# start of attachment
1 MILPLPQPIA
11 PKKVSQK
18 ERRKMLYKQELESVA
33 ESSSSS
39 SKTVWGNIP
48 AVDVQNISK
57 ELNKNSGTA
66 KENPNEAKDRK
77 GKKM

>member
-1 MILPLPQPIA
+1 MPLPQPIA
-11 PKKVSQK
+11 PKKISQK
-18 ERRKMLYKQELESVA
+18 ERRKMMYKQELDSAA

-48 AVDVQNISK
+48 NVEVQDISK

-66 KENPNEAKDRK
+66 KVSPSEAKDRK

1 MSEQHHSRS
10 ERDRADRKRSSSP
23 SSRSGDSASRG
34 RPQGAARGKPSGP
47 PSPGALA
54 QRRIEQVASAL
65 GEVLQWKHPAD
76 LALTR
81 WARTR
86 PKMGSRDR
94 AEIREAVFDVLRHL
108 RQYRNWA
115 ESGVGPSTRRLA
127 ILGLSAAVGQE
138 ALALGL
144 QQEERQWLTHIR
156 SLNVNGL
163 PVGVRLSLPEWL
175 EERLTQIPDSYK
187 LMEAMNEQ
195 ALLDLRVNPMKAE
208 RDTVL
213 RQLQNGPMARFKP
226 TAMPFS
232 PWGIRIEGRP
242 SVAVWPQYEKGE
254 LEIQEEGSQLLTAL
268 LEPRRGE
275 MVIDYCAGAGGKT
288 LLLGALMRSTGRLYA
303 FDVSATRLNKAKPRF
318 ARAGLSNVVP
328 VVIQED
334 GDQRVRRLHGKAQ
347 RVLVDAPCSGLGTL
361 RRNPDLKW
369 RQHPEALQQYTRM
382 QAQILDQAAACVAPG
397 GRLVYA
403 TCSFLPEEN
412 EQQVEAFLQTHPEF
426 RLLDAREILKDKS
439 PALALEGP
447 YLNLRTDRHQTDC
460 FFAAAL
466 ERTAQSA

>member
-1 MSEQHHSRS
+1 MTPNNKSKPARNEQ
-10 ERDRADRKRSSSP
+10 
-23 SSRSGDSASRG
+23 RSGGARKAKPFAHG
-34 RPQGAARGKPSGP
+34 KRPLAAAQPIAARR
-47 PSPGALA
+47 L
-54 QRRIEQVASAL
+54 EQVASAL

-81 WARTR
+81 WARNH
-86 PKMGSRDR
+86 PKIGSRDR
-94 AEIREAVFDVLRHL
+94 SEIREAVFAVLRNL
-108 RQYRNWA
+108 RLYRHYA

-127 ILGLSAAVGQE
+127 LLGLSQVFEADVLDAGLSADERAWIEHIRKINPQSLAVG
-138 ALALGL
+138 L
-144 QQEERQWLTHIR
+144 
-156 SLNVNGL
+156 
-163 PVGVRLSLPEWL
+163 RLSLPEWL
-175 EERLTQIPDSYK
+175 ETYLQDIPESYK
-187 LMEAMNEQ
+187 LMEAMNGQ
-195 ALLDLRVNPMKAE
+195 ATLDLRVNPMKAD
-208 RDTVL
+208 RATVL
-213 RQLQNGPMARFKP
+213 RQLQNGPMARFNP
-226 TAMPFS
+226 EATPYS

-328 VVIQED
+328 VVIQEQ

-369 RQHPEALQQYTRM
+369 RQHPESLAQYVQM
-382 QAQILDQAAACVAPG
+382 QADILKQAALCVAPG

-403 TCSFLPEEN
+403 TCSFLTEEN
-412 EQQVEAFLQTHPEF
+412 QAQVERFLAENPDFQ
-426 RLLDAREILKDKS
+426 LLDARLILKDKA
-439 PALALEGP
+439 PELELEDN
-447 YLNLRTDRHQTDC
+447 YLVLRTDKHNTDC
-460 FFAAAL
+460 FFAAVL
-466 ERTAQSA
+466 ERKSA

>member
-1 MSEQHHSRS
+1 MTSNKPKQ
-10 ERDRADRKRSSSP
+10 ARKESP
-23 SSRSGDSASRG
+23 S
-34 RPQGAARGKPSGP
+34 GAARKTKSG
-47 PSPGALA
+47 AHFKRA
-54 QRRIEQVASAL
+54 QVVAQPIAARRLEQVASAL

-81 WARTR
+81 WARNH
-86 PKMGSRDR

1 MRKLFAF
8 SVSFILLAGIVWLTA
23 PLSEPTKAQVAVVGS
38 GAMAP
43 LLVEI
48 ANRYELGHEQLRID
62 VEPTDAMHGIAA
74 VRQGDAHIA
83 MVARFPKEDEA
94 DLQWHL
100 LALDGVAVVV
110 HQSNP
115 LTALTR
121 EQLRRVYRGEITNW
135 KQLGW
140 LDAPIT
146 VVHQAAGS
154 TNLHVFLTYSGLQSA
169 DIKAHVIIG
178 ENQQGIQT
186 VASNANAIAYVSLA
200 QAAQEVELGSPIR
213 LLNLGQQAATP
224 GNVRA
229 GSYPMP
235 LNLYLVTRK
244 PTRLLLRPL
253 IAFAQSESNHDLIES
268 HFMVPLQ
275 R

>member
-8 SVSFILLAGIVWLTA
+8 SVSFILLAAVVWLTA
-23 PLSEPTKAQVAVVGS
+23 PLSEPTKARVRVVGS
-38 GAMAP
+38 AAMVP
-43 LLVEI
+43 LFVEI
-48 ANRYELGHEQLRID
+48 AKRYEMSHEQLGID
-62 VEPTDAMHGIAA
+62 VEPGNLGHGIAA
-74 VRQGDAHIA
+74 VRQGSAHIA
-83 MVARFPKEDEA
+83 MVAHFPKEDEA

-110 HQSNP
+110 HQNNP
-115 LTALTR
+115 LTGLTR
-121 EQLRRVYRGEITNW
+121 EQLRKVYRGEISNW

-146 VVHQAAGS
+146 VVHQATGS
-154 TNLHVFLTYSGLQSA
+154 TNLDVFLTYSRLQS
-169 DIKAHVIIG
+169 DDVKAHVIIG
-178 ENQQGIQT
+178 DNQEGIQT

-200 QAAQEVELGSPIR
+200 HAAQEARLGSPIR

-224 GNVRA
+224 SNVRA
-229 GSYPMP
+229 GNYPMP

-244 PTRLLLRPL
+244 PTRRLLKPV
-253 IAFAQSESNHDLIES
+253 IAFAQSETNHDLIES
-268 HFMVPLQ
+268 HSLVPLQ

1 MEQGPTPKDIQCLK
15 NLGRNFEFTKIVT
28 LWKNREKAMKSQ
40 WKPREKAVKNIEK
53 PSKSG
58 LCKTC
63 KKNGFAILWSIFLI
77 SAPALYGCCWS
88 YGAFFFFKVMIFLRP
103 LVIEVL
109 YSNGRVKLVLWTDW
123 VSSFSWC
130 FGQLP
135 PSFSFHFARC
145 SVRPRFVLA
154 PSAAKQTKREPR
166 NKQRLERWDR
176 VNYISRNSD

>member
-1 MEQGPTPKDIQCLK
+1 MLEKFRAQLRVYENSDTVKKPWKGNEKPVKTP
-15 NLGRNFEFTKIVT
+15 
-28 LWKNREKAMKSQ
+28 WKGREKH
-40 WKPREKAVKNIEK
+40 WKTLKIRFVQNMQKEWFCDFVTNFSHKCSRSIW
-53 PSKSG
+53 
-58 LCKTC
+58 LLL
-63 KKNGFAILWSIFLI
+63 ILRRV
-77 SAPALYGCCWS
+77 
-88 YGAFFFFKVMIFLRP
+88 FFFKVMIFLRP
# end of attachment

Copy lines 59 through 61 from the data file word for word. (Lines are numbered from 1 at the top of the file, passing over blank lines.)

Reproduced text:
397 GRLVYA
403 TCSFLPEEN
412 EQQVEAFLQTHPEF